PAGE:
Go to HHH home page.
Smart Politics
 


Pawlenty Still Shedding Support for Presidential Candidacy in Home State

Bookmark and Share

Statewide support for 'President Pawlenty' in Minnesota reaches all-time low of 35 percent while his gubernatorial approval rating remains solid

A new Rasmussen poll of 500 likely voters in Minnesota delivers good news and bad news to outgoing Republican Governor Tim Pawlenty.

On the plus side, Pawlenty emerged from another bloody legislative session, a state Supreme Court decision that overturned his controversial 2009 unallotment, criticism by political opponents and the media for his frequent out-of-state trips, and a looming budget deficit of several billion dollars in the next biennium with good approval ratings.

With 52 percent of Minnesotans believing Pawlenty is doing an 'excellent' or 'good' job, Pawlenty has sustained a 50+ percent approval rating for each of the three Rasmussen polls conducted this year (coming in at 50 percent in March and 53 percent in April).

In fact, the Governor's Rasmussen approval ratings across 2009 and the first half of 2010 have been consistently higher than in 2008 - with his 'excellent' and 'good' marks averaging 52.8 percent over the last year and a half, compared to just 47.3 percent in 2008.

However, with nearly a year gone by since Pawlenty's announcement that he would not seek a third term in office, Gopher State residents still have not warmed up to the idea of their governor running for president.

The new Rasmussen poll finds that only 35 percent of Minnesotans would vote for Pawlenty if he won the Republican nomination for president - the lowest level across the four polls Rasmussen has conducted on this issue since last fall.

Back in November 2009, 42 percent of Gopher State residents stated they would vote for Pawlenty under such a scenario. That number dropped to 37 and 38 percent in January and March respectively, and then to 35 percent in May.

Forty-nine percent of Minnesotans said they would not vote for him.

The faltering support for a Pawlenty presidential campaign in his home state is curious in light of the governor's reasonable approval ratings and the fact that Republican party identification is currently at a five-year high in Minnesota, with Republicans outnumbering Democrats for the first time since October of 2005.

This lack of enthusiasm for a potential presidential run should raise at least a yellow flag for Pawlenty, as history has demonstrated that carrying a home state is a necessary condition, though obviously not a sufficient condition, to winning the presidency.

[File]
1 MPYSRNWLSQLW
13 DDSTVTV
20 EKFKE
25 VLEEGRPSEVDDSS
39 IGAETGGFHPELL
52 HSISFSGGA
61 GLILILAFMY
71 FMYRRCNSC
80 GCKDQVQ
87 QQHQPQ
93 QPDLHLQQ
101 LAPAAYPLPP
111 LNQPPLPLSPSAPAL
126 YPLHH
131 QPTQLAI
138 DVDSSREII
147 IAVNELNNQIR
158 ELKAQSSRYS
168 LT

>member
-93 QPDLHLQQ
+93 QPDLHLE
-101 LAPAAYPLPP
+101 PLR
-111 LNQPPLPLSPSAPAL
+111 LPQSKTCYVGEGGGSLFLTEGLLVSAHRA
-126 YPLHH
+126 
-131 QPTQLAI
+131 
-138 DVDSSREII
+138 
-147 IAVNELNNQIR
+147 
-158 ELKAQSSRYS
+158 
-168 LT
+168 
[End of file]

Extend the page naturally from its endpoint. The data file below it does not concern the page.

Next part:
A Smart Politics analysis of the 56 presidential elections since 1789 found that all but two presidents carried their home state en route to victory.

The only two elected presidents who did not win their home states were James Polk (1844, Tennessee) and Woodrow Wilson (1916, New Jersey).

Perhaps Pawlenty is counting on a stronger base of support for his presidential campaign somewhere south of the border - such as in Iowa.

Follow Smart Politics on Twitter.

Previous post: DFL Goal to Defeat Bachmann Faces Significant Historical Challenges
Next post: Out with the Old and In with the Older: Ex-Governors Have Historically Good Odds in Comeback Bids

1 Comment


  • The governor is a political opportunist of the highest order.

  • Leave a comment


    Remains of the Data

    Strange Bedfellows: A Historical Review of Divided US Senate Delegations

    Over the last century, states have been twice as likely to be represented by a single political party in the U.S. Senate than have a split delegation; only Delaware, Iowa, and Illinois have been divided more than half the time.

    Political Crumbs

    Haugh to Reach New Heights

    The North Carolina U.S. Senate race between Democratic incumbent Kay Hagan and Republican Thom Tillis may go down to the wire next Tuesday, but along the way Libertarian nominee Sean Haugh is poised to set a state record for a non-major party candidate. Haugh, who previously won 1.5 percent of the vote in the Tar Heel State's 2002 race, has polled at or above five percent in 10 of the last 12 polls that included his name. The current high water mark for a third party or independent candidate in a North Carolina U.S. Senate election is just 3.3 percent, recorded by Libertarian Robert Emory back in 1992. Only one other candidate has eclipsed the three percent mark - Libertarian Christopher Cole with 3.1 percent in 2008.


    Gubernatorial Highs and Lows

    Two sitting governors currently hold the record for the highest gubernatorial vote ever received in their respective states by a non-incumbent: Republican Matt Mead of Wyoming (65.7 percent in 2010) and outgoing GOPer Dave Heineman of Nebraska (73.4 percent in 2006). Republican Gary Herbert of Utah had not previously won a gubernatorial contest when he notched a state record 64.1 percent for his first victory in 2010, but was an incumbent at the time after ascending to the position in 2009 after the early departure of Jon Huntsman. Meanwhile, two sitting governors hold the record in their states for the lowest mark ever recorded by a winning gubernatorial candidate (incumbent or otherwise): independent-turned-Democrat Lincoln Chafee of Rhode Island (36.1 percent in 2010) and Democrat Terry McAuliffe of Virginia (47.8 percent in 2013).


    more POLITICAL CRUMBS

    Humphrey School Sites
    CSPG
    Humphrey New Media Hub

    Issues />

<div id=
    Abortion
    Afghanistan
    Budget and taxes
    Campaign finances
    Crime and punishment
    Economy and jobs
    Education
    Energy
    Environment
    Foreign affairs
    Gender
    Health
    Housing
    Ideology
    Immigration
    Iraq
    Media
    Military
    Partisanship
    Race and ethnicity
    Reapportionment
    Redistricting
    Religion
    Sexuality
    Sports
    Terrorism
    Third parties
    Transportation
    Voting